Claremont Citrus Fruit Crate Labels



In the mid-1880s California orange growers were shipping their fruit to markets on the East Coast via the new Southern Pacific Railway. These packers found that a wooden crate approximately 12” high, 12” wide and 25” long with a center panel to divide the crate in half worked very well.

As the California Citrus Industry grew, so did the need to attract the eye of the produce buyers in the east. At first the packers simply stamped or branded an identification mark of some sort on the end of each crate they shipped out. This would help the buyers in the eastern markets to identify where the fruit was from and who packed it. If they liked the particular packer’s quality of fruit they could reorder simply by asking for that specific brand again. This soon became a common practice with eastern buyers.

Heavy competition set in quickly and each packer began trying to create the most unique brand to catch the buyers’ attention. Sometime between 1880 and 1885 the first full color lithographed orange crate labels were developed and came into regular use. The striking graphic designs of these labels were largely the product of anonymous staff artists in each litho house. (Note: Western Lithograph Company was a primary source in this area.)

This was the era of the stone lithographers with their secret formulas and inks. Nothing was spared in the unique process which was very costly at the time and commercially standard in the late 1920s. It is unfortunate that label art, as most advertising art, is nearly always anonymous and that the individual artists are rarely recognized in the graphics industry.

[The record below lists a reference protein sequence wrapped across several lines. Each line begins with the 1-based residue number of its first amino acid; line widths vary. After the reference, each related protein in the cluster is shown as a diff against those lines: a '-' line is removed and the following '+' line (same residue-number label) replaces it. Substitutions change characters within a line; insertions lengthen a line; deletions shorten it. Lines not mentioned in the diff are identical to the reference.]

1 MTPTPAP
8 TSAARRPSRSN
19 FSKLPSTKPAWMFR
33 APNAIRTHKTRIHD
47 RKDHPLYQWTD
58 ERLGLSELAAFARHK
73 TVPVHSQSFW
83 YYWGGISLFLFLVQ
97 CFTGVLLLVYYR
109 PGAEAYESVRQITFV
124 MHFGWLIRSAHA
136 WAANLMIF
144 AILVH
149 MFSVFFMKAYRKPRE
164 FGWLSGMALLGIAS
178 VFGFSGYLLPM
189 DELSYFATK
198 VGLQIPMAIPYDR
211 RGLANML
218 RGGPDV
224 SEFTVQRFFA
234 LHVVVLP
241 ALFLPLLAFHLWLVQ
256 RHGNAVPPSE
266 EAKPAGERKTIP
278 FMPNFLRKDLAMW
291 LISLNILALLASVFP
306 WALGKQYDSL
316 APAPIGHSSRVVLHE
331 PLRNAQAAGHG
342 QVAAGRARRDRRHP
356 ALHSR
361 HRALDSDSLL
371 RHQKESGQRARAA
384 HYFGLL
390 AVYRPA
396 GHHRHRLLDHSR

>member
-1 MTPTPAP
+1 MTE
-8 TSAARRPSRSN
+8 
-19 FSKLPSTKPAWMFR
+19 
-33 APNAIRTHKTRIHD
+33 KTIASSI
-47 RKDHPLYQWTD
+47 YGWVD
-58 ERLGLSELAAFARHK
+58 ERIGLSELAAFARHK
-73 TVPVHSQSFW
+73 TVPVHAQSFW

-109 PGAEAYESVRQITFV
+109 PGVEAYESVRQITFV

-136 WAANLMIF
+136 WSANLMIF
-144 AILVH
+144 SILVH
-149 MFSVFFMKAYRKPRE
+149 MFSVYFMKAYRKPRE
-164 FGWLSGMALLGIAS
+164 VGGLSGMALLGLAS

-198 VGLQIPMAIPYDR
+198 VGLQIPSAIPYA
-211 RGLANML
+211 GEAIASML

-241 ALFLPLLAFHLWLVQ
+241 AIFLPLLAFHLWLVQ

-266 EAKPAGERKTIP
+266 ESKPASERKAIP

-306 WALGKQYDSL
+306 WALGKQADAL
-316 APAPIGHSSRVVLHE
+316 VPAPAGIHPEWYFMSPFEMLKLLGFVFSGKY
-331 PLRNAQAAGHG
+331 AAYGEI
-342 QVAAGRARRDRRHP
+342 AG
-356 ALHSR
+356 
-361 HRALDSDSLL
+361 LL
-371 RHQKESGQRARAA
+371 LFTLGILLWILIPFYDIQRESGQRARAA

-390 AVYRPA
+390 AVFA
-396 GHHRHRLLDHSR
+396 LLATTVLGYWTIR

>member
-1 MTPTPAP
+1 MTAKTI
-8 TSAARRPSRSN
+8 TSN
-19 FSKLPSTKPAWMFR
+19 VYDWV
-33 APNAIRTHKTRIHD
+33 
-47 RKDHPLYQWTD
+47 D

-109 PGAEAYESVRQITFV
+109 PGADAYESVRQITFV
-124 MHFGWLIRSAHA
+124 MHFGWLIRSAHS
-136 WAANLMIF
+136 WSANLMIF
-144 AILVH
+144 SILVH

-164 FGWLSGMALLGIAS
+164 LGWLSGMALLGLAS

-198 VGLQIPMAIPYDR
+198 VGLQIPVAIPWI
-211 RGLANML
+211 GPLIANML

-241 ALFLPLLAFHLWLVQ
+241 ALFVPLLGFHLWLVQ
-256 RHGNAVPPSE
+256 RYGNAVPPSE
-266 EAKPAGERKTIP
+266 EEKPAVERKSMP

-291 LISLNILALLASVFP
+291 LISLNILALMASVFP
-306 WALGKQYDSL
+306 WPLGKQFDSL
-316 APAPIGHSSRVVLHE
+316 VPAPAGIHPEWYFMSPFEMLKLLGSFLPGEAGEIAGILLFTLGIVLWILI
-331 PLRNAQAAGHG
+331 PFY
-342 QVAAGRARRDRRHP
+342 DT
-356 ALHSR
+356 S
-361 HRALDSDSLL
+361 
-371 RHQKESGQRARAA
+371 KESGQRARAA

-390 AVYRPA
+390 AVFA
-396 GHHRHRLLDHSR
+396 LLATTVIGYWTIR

Until the early 1950s wooden crates, colorful labels and individually tissue-wrapped oranges proved to be a wonderful promotional combination. The industry, however, decided that this method of shipping was getting too expensive. It was at this point that orange label production stopped, crates replaced by cardboard boxes, and an estimated 90% of the unused labels were destroyed. Although there are a few known early label collectors, the majority of people began collecting after the packers stopped using printed labels.

In the late 1960s and early 1970s labels were rediscovered in printer’s archives and in old packing sheds. These original, well-preserved memories of early California have been brought out of their hiding places for public enjoyment and appreciation. They provide the collector, decorator and discriminating gift-giver with unique examples of old-paper Americana.

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